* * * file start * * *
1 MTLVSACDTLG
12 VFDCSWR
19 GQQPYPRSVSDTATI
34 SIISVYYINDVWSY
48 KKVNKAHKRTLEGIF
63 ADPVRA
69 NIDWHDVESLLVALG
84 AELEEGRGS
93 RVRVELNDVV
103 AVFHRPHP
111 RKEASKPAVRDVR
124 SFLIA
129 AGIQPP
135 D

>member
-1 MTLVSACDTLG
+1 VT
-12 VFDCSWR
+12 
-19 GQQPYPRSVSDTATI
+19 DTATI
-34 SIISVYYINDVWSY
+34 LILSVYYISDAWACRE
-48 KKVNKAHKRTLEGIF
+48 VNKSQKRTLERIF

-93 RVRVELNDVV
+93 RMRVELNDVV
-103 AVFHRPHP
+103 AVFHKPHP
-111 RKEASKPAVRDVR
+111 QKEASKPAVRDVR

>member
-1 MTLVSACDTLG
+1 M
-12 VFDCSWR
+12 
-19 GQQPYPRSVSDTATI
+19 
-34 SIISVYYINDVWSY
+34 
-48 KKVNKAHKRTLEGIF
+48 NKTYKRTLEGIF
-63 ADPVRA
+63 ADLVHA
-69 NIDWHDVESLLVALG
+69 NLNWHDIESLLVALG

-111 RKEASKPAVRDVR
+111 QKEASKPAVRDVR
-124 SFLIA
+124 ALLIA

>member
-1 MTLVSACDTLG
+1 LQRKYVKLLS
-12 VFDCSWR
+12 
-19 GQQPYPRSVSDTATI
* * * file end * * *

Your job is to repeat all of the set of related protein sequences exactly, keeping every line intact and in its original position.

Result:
1 MTLVSACDTLG
12 VFDCSWR
19 GQQPYPRSVSDTATI
34 SIISVYYINDVWSY
48 KKVNKAHKRTLEGIF
63 ADPVRA
69 NIDWHDVESLLVALG
84 AELEEGRGS
93 RVRVELNDVV
103 AVFHRPHP
111 RKEASKPAVRDVR
124 SFLIA
129 AGIQPP
135 D

>member
-1 MTLVSACDTLG
+1 VT
-12 VFDCSWR
+12 
-19 GQQPYPRSVSDTATI
+19 DTATI
-34 SIISVYYINDVWSY
+34 LILSVYYISDAWACRE
-48 KKVNKAHKRTLEGIF
+48 VNKSQKRTLERIF

-93 RVRVELNDVV
+93 RMRVELNDVV
-103 AVFHRPHP
+103 AVFHKPHP
-111 RKEASKPAVRDVR
+111 QKEASKPAVRDVR

>member
-1 MTLVSACDTLG
+1 M
-12 VFDCSWR
+12 
-19 GQQPYPRSVSDTATI
+19 
-34 SIISVYYINDVWSY
+34 
-48 KKVNKAHKRTLEGIF
+48 NKTYKRTLEGIF
-63 ADPVRA
+63 ADLVHA
-69 NIDWHDVESLLVALG
+69 NLNWHDIESLLVALG

-111 RKEASKPAVRDVR
+111 QKEASKPAVRDVR
-124 SFLIA
+124 ALLIA

>member
-1 MTLVSACDTLG
+1 LQRKYVKLLS
-12 VFDCSWR
+12 
-19 GQQPYPRSVSDTATI